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As we head towards winter, many of us are inevitably drawn towards a rise in our household outgoings. This is mainly linked to increased use of heating and electricity as the days and nights get colder and darker, but there may be some other consequences as well. I’m sure I’m not the only one who finds it hard to demonstrate the same zest for life in the winter as I do in the summer and I’m equally sure that this is why I seem to ‘treat’ myself to extra little bits and pieces in order to cheer up the dreary days.
Therefore, I thought it might be helpful to list a few quick reminders about how we can all save money on our household bills so that we can remain happy and positive all year round!
We’re all likely to stay inside more during the winter months, which means increased use of the television, internet and maybe even the land-line telephone. Ensure that you’re getting the best value for money by contacting all your suppliers and enquiring about what deals they offer. You may well find that bundling these services together via a package deal from one provider will save you considerable amounts of money.
When it comes to your utilities (for most of us, this comprises gas, electricity and water) providers, it’s worthwhile regularly - by which I mean at least every year - reviewing the amount you’re paying and using price comparison websites to discover whether you could be getting a cheaper deal elsewhere. Always ring your current provider first as they may well try and negotiate a good price for you in order to retain your custom, but if they don’t seem forthcoming then change to whoever is offering the biggest discount off your current bill.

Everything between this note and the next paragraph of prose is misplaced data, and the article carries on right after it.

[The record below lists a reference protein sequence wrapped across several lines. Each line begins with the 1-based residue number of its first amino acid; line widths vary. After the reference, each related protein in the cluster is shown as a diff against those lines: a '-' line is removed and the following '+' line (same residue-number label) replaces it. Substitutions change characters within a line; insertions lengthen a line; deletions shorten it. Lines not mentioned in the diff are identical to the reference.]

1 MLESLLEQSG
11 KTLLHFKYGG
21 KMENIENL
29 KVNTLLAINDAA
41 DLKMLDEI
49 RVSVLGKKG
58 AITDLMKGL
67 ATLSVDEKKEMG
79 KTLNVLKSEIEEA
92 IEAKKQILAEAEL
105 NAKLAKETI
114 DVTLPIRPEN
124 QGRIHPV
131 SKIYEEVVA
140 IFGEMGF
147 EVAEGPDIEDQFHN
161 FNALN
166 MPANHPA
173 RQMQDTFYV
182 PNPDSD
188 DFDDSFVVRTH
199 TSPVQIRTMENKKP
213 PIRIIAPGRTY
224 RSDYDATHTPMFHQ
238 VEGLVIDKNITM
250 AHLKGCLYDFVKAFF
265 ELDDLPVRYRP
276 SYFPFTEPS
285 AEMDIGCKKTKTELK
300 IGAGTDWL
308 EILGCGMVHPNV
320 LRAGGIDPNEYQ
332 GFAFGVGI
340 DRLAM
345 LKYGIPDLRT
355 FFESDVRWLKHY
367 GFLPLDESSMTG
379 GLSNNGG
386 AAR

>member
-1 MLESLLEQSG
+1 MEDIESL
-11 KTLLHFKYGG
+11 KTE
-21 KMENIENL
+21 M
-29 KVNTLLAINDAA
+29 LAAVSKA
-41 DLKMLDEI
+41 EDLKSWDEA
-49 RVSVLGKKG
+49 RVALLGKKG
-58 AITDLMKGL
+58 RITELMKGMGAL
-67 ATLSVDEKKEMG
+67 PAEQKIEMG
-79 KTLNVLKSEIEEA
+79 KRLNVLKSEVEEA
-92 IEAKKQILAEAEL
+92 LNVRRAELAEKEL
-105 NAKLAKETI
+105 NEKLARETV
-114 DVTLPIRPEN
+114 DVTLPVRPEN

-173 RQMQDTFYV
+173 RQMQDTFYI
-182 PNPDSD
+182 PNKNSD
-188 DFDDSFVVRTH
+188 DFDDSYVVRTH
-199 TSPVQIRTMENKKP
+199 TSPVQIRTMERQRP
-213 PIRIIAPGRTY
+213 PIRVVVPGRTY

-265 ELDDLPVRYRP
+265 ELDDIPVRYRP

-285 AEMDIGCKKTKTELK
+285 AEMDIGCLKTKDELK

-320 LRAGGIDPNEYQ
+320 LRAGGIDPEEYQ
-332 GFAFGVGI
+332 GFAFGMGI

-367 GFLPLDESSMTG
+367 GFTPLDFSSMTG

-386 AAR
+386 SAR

Not only will this make your life easier, but there is often a discount available for those customers who pay by direct debit. Organisations are also keen for people to sign up for paperless billing (as aside from being good for the environment, it saves them money on resource and administration costs if there is no hard copy of the bill to produce) and will therefore offer some financial incentive for this as well. When making one-off purchases online, it is now very rare for there to be any sort of security issue and therefore can transactions can be made easily and much more quickly than was previously the case.
When it comes to your food shopping, decide in advance what your family’s meals for the next week will be and then only buy the ingredients necessary to make these dishes. Obviously you will have to purchase other essentials as well (toilet roll, milk, etc) but if you enter the shop with a list you’re far less likely to get distracted and buy things that you don’t need.
On a related note, it’s always worth eating before you go to the supermarket as if you do your food shopping when you’re hungry you’ll end up buying much more than you’d planned!
When you’re choosing your meals for the upcoming week, try and maximise the use of all ingredients and of leftovers as well, i.e. you could have a roast chicken on a Sunday, followed by a chicken curry on the Monday with the leftover meat. A perishable item such as a pack of mushrooms could be split between a risotto on one night and a stir fry the next, so that they’re not left to go off and thus be wasted.